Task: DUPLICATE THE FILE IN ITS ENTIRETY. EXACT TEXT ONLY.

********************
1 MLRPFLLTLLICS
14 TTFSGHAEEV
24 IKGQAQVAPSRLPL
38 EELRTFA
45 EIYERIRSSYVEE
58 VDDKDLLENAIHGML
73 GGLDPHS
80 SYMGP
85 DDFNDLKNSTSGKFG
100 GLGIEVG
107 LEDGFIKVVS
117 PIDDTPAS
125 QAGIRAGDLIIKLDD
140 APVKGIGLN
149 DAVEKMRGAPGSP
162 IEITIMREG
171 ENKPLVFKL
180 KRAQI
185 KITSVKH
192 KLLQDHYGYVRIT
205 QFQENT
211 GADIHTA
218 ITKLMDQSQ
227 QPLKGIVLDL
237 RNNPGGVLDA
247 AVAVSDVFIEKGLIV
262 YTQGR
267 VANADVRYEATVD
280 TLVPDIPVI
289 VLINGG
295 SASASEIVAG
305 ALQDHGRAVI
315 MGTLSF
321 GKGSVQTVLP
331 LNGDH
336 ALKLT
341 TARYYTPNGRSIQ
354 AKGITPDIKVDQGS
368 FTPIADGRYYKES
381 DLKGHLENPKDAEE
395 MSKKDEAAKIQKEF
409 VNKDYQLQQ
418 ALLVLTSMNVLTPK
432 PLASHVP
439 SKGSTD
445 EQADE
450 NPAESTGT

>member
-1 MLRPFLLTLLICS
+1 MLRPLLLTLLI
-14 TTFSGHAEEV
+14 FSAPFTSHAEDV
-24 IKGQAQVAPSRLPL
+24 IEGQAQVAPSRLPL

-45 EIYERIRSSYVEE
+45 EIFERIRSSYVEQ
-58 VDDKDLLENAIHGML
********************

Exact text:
1 MLRPFLLTLLICS
14 TTFSGHAEEV
24 IKGQAQVAPSRLPL
38 EELRTFA
45 EIYERIRSSYVEE
58 VDDKDLLENAIHGML
73 GGLDPHS
80 SYMGP
85 DDFNDLKNSTSGKFG
100 GLGIEVG
107 LEDGFIKVVS
117 PIDDTPAS
125 QAGIRAGDLIIKLDD
140 APVKGIGLN
149 DAVEKMRGAPGSP
162 IEITIMREG
171 ENKPLVFKL
180 KRAQI
185 KITSVKH
192 KLLQDHYGYVRIT
205 QFQENT
211 GADIHTA
218 ITKLMDQSQ
227 QPLKGIVLDL
237 RNNPGGVLDA
247 AVAVSDVFIEKGLIV
262 YTQGR
267 VANADVRYEATVD
280 TLVPDIPVI
289 VLINGG
295 SASASEIVAG
305 ALQDHGRAVI
315 MGTLSF
321 GKGSVQTVLP
331 LNGDH
336 ALKLT
341 TARYYTPNGRSIQ
354 AKGITPDIKVDQGS
368 FTPIADGRYYKES
381 DLKGHLENPKDAEE
395 MSKKDEAAKIQKEF
409 VNKDYQLQQ
418 ALLVLTSMNVLTPK
432 PLASHVP
439 SKGSTD
445 EQADE
450 NPAESTGT

>member
-1 MLRPFLLTLLICS
+1 MLRPLLLTLLI
-14 TTFSGHAEEV
+14 FSAPFTSHAEDV
-24 IKGQAQVAPSRLPL
+24 IEGQAQVAPSRLPL

-45 EIYERIRSSYVEE
+45 EIFERIRSSYVEQ
-58 VDDKDLLENAIHGML